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So much depends on the application. And it's important to decide whether or
not we're willing to write fairly specialized implementations for particular
application classes. I've done a fair bit of that and I'm not afraid to do
it, but it's axiomatically an inefficient process. But if you go the
opposite direction, toward creating a general-purpose lightweight data
manager, you might as well just use sqllite. If we put our heads together,
we ought to be able to find a middle ground: what, for example, would be a
generic architecture for a lightweight database? What are the essential
pieces and the optional pieces, and precisely what interfaces do they
expose? Done right, that would enable optimizations for particular apps by
swapping out components.

The two big problems with journaling data-storage are: collecting the
garbage, and rebuilding the indices when the run starts (because there's no
graceful place to put them in the journal). One of the apps I often deal
with is indexed searching on logfiles. A journalling arena implemented in
virtual memory works well here because garbage collection is automatic. But
fast index generation would be a huge plus. These apps generally index whole
words, Lucene-style.

Another thing I do a lot is LDAP directories augmented with presence data.
Here, journalling is a tougher fit because most of the data is not garbage,
but some of it becomes garbage at very high rates. The indexing is also a
serious problem because LDAP permits partial-word searches.

Skiplists look really interesting, thanks for pointing them out.

On 5/17/06, Jamey Cribbs <cribbsj / oakwood.org> wrote:
>
> Francis Cianfrocca wrote:
> > I've been interested for a long time in doing a fast system for
> > datasets up
> > to a few million rows with journalled updates. (I wrote the
> journal-arena
> > already, I use it for fast access to log entries.) If you like, I'd be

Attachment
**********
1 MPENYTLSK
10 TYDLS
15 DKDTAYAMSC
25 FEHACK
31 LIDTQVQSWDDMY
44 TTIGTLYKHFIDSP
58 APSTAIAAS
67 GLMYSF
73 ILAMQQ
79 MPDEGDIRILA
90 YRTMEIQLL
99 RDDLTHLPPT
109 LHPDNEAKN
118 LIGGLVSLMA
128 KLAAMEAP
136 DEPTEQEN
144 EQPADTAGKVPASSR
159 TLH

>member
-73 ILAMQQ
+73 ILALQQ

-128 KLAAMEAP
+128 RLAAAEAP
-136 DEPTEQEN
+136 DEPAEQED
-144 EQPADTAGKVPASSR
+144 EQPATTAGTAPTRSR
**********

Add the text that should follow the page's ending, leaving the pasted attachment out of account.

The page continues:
> > happy
> > to help out also.
> Sure thing!
>
> I've been doing some thinking about Logan's idea of offering a choice of
> multiple backends.  That sounds intriguing.  I could see that idea,
> coupled with something like qdbm, to provide different options for the
> user.
>
> The default backend could remain the plain-text files that KirbyBase
> currently uses.  But, if the user has qdbm (as an example) installed,
> KirbyBase could optionally use that as the backend resulting in a
> noticeable (I would hope) performance increase.
>
> By the way, does anyone have experience using qdbm?  It looks like the
> library is well maintained and there is plenty of documentation.  I'm
> curious if it is reliable and does it seem to scale.
>
> As far as the indexing goes, I've recently become infatuated with
> Skiplists.  In some informal testing, my very crude skiplist
> implementation seemed to be a nice balance between a hash and an array
> for general lookups.  I've also thought about trying out a B-Tree
> implementation for the indexing, with the added possibility of
> storing/accessing the indexes from disk as opposed to loading them
> completely into memory before use.  I think Logan mentioned that he had
> some thoughts in that direction.
>
> I would definitely be interested in seeing your work with journaling.  I
> was thinking of possibly using journaling in conjunction with having the
> entire table in memory.  Updates and deletes would be made directly to
> the table in memory as well as written to a journal file, so that, when
> it came time to write the table back out to disk, I would only have to
> update the table's disk file with the contents of the journal file as
> opposed to having to write out the memory-based table.  Like I said,
> this is just brainstorming.  It may not even make sense to try to keep
> the entire table in memory.
>
> Jamey
>
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